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Public Sociology or Partisan Sociology? The Curious Case of Whiteness Studies

Public Sociology or Partisan Sociology? The Curious Case of Whiteness Studies,10.1007/s12108-010-9086-x,The American Sociologist,Jack Niemonen

Public Sociology or Partisan Sociology? The Curious Case of Whiteness Studies  
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This paper identifies the common themes in 245-plus refereed articles on whiteness studies that were published in academic journals after 1992 in an attempt to assess the implications of whiteness studies for the discipline of sociology. Of special interest is the relationship between whiteness studies and Michael Burawoy’s call for public sociology. I argue that the emerging field of whiteness studies identifies itself as a public sociology that is infused by the moral vision of critical sociology. Nevertheless, the field does not accept professional sociology as Burawoy defined it. The ontological, epistemological, and soteriological foundations of whiteness studies encourage the field to pander to one segment of the public—the marginalized—and condemn another segment of the public—“privileged whites,” thus rendering impossible a democratic dialogue on one of the most basic social issues of our time. Conflating Western epistemology with whiteness encourages a misreading of American social scientific work on race relations, thus opening the door to a so-called hermeneutics of suspicion. The result is not an innocuous “pop” sociology, but a partisan sociology, whose implications should caution sociologists against an uncritical embracing of public sociology.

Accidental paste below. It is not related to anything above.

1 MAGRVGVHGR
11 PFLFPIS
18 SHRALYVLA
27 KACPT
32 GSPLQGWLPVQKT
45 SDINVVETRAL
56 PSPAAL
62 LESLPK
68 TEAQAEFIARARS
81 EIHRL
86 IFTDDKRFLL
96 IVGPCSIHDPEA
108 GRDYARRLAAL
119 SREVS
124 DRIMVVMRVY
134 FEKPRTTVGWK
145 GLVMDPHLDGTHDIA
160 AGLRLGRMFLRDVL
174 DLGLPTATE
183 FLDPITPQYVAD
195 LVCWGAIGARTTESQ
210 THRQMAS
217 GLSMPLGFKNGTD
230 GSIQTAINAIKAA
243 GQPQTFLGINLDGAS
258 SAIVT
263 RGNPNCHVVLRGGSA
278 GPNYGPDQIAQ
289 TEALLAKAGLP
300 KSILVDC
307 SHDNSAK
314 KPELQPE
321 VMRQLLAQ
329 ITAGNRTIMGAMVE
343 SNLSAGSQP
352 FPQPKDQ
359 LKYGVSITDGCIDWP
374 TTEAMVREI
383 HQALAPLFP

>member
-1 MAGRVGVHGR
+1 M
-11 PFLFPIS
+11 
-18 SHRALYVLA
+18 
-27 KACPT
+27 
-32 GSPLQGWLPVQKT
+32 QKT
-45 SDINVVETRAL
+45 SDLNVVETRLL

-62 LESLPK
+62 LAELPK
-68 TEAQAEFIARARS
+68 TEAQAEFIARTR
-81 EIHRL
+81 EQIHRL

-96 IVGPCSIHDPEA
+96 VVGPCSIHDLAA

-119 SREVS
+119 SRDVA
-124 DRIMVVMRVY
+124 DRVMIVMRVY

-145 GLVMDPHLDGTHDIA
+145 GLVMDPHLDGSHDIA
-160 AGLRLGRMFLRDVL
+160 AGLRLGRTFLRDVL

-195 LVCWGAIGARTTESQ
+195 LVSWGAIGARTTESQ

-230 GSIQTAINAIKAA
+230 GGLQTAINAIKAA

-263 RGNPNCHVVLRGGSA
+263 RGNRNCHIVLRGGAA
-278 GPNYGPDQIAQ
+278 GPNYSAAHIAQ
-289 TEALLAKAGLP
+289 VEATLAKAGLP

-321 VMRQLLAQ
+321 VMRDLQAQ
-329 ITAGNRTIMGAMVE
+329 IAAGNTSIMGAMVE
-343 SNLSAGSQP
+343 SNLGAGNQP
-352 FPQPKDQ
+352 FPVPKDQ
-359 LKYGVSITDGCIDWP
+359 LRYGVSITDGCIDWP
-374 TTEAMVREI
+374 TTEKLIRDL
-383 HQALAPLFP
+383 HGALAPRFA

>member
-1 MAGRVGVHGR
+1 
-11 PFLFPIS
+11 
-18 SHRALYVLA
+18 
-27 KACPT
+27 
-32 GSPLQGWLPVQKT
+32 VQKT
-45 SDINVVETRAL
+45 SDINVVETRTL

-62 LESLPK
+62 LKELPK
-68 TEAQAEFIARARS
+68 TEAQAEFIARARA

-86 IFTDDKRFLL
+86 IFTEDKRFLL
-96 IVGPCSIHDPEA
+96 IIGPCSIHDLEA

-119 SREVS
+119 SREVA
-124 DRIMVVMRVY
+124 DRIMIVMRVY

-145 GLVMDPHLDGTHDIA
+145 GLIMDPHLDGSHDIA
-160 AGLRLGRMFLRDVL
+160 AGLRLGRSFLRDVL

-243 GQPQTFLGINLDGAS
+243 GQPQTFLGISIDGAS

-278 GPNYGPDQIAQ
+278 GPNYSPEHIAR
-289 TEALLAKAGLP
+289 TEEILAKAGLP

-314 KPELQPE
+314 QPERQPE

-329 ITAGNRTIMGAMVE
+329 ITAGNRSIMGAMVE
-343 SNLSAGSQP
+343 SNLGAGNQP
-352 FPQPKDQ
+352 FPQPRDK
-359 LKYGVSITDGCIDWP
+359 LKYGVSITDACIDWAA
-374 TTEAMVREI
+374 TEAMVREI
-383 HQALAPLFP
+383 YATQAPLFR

Journal: The American Sociologist , vol. 41, no. 1, pp. 48-81, 2010
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